Six keys to sustainable manufacturing
The federal government estimates that manufacturing uses about one third of the energy consumed in the U.S.; so, manufacturing companies can play an important role in building a sustainable future. The good news is that engineers – especially design and manufacturing engineers – are already stepping up to the plate.
The federal government estimates that manufacturing uses about one third of the energy consumed in the U.S.; so, manufacturing companies can play an important role in building a sustainable future. The good news is that engineers %%MDASSML%% especially design and manufacturing engineers %%MDASSML%% are already stepping up to the plate. Engineers design products that conserve energy, reduce waste and eliminate pollution %%MDASSML%% in a sustainable way.
But there’s more to do. The present climate of economic and environmental concerns challenges engineers to optimize manufacturing processes to make them more sustainable.
Here are six key steps in making manufacturing more sustainable.
1. Optimize use of fossil fuels
Cutting energy cost is a win-win situation in today’s environment. Save by turning machinery off when it is not being used. Replace a single speed motor with a variable speed or servo drive to reduce energy consumption. Use a variable speed hydraulic pump. Investigate other alternative sustainable energy sources: wind, solar or hydroelectric.
2. Eliminate waste
Only consume what you need for the final product. In the past, our primary objective was to reduce cost or time to market. Nobody knew or cared whether we were using more than we needed. This applies to every industry, whether it’s the amount of metal, paper, packaging material or whatever material is used. Re-evaluate if investing in precision manufacturing equipment can be justified by waste reduction.
3. Reduce, eliminate pollution
One of the current hot topics is how to reduce environmentally unfriendly substances used in products, and byproducts in manufacturing processes. You hear things such as renewed interest in dry %%MDASSML%% or near-dry %%MDASSML%% machining, using as little coolant as possible while you’re doing metal removal; or de-burring, taking the burrs off of finished material after you’ve cut it.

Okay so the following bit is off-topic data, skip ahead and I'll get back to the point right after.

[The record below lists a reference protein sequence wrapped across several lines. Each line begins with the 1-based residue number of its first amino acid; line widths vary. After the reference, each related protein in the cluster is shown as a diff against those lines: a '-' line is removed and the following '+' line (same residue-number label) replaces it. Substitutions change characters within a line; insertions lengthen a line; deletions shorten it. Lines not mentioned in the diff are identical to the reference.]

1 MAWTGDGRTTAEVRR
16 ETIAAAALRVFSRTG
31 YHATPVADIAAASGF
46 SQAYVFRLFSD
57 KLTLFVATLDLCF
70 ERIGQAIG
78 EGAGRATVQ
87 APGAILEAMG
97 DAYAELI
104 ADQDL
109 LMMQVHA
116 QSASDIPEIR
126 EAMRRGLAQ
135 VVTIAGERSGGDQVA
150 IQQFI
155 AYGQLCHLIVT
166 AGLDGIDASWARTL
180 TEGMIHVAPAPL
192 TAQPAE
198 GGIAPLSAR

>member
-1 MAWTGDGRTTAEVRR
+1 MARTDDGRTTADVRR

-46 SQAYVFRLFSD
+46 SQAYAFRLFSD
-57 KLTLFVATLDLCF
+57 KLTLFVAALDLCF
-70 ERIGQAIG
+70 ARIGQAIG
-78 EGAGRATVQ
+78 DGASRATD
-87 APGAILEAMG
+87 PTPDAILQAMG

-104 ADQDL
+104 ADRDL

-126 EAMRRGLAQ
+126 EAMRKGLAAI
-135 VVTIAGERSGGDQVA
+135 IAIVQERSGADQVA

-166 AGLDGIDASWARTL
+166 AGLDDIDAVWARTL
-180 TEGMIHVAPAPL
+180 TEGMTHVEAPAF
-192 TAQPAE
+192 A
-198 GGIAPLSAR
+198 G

Look at the amount of metal chips produced in metal removal processes. People used to fill huge hoppers and haul them to a recycling facility. Now they’re looking at the cost of energy involved. One solution is “chip puckers,” %%MDASSML%% devices that compress chips, remove the coolant and turn them into “hockey pucks.” They are easier to transport and use a lot less energy. Another option is an in-house chip management facility that melts chips and processes them into small billets that can be transported to foundries for reuse.
5. Recover energy
Hybrid cars recover energy otherwise wasted during braking; did you know machines can do it too? Power sharing has its roots in machine tools, where the servos used in metal cutting and seam machines share power through a single power supply. Power produced during deceleration can be returned to the main lines.
Another way to recover energy is to coordinate the cycles of several metal presses. Instead of having all the presses go up and down together and then move the material, skew the cycles slightly to use the decelerated, regenerative power in one to help accelerate the other one. That has no effect on the process time, no effect on the cycle time and it doesn’t cost more. But it saves energy.
6. Save time
Saving time indirectly saves energy. If you can run a cycle faster without using more energy to do it, you can shut it down and save power. Or if it’s a large-scale high-production facility, you can reduce the number of machines you need to produce the same quantity of material.
The challenge of the future
Unfortunately, when most people hear about sustainability, they think of big ticket items such as solar panels or wind farms. But, though they may not have the glamour or get all the attention, it’s the “workhorse” devices such as servo drives, hydraulic pumps and bearing assemblies that will create the sustainable manufacturing of the future. I think we prove that to ourselves and to our customers on a daily basis.
Scott Hibbard is vice president of technology at Bosch Rexroth Corp.
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After almost a decade of uncertainty, the confidence of plant floor managers is soaring. Even with a number of challenges and while implementing new technologies, there is a renewed sense of optimism among plant managers about their business and their future.
The respondents to the 2014 Plant Engineering Salary Survey come from throughout the U.S. and serve a variety of industries, but they are uniform in their optimism about manufacturing. This year’s survey found 79% consider manufacturing a secure career. That’s up from 75% in 2013 and significantly higher than the 63% figure when Plant Engineering first started asking that question a decade ago.